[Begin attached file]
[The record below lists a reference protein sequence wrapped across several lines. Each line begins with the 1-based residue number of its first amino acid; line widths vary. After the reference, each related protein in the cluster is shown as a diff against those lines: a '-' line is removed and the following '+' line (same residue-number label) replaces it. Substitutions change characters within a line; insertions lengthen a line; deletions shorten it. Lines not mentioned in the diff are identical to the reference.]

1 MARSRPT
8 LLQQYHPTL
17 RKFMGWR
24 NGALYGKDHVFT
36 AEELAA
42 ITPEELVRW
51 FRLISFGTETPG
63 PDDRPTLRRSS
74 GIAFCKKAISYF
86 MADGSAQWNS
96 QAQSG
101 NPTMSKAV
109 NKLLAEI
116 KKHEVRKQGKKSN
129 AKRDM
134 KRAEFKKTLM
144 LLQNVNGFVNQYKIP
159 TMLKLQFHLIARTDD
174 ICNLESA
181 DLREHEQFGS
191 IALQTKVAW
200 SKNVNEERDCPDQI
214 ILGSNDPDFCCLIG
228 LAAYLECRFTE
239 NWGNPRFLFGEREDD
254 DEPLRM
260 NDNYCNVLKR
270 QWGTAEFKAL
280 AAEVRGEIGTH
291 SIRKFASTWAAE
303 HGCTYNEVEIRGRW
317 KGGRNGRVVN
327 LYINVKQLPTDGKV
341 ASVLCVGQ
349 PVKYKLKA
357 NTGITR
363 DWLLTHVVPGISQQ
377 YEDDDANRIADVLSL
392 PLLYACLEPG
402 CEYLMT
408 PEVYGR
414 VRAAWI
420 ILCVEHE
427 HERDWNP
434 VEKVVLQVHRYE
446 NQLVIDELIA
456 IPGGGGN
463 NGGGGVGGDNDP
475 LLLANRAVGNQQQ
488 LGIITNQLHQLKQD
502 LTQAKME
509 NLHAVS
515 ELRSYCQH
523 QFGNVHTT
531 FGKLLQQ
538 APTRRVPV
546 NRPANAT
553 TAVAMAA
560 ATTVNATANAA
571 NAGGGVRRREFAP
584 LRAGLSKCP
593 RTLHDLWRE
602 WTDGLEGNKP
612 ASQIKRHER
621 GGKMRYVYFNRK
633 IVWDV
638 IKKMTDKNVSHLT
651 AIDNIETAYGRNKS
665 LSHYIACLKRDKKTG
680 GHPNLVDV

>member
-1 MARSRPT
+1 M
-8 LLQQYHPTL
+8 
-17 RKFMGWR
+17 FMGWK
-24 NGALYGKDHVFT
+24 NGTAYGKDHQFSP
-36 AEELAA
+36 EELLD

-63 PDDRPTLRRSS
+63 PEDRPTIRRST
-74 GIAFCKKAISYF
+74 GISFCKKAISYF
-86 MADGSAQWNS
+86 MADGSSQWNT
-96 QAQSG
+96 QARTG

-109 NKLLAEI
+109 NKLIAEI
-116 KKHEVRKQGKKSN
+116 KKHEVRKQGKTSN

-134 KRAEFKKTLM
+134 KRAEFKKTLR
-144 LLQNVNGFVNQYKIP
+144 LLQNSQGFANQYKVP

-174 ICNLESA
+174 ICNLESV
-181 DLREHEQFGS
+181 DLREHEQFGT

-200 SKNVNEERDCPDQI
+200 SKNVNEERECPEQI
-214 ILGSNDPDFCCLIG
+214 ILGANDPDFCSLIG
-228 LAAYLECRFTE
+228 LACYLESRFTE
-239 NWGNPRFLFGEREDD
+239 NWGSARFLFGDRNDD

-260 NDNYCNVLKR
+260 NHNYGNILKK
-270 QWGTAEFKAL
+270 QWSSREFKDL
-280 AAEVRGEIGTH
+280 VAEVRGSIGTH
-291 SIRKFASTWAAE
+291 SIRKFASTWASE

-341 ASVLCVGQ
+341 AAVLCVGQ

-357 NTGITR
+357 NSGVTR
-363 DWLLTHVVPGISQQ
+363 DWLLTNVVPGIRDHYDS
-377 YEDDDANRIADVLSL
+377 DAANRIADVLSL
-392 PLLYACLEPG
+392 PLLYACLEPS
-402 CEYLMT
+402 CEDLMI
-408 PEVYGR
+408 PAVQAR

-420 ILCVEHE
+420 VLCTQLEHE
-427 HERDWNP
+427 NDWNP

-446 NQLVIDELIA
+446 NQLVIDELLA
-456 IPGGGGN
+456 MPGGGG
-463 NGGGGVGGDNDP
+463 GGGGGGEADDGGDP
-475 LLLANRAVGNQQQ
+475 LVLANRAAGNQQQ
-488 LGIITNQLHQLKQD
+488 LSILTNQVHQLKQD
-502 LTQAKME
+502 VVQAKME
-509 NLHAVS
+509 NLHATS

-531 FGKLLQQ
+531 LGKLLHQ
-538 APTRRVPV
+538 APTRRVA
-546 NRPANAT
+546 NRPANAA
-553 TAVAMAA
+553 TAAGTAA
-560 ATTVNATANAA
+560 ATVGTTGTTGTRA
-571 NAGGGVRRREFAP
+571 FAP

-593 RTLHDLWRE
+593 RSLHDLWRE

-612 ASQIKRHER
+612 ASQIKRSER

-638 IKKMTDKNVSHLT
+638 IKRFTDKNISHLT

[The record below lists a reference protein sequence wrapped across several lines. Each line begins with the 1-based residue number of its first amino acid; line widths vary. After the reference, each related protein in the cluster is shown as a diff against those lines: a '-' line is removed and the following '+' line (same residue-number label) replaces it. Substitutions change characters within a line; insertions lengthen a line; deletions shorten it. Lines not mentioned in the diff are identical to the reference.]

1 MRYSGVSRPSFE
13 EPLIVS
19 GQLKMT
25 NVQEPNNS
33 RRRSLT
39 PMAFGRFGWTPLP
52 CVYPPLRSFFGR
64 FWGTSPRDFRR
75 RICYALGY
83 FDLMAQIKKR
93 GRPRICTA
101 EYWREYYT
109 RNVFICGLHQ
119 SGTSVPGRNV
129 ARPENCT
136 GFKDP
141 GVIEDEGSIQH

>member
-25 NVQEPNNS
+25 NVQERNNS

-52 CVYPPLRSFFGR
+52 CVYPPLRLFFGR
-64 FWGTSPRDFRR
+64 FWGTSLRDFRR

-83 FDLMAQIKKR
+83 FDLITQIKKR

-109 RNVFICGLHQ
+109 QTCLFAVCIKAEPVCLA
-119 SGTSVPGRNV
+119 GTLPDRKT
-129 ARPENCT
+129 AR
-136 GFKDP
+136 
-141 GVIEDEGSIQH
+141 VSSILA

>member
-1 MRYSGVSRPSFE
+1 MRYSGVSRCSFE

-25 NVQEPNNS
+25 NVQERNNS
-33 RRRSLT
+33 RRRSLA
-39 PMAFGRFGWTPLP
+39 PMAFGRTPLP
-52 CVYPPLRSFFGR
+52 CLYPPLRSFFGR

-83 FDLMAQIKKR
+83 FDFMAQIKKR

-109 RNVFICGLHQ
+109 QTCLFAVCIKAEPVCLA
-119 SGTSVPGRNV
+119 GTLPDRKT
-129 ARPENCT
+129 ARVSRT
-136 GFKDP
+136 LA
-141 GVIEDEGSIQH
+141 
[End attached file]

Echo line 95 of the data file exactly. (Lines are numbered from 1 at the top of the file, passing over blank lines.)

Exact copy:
-134 KRAEFKKTLM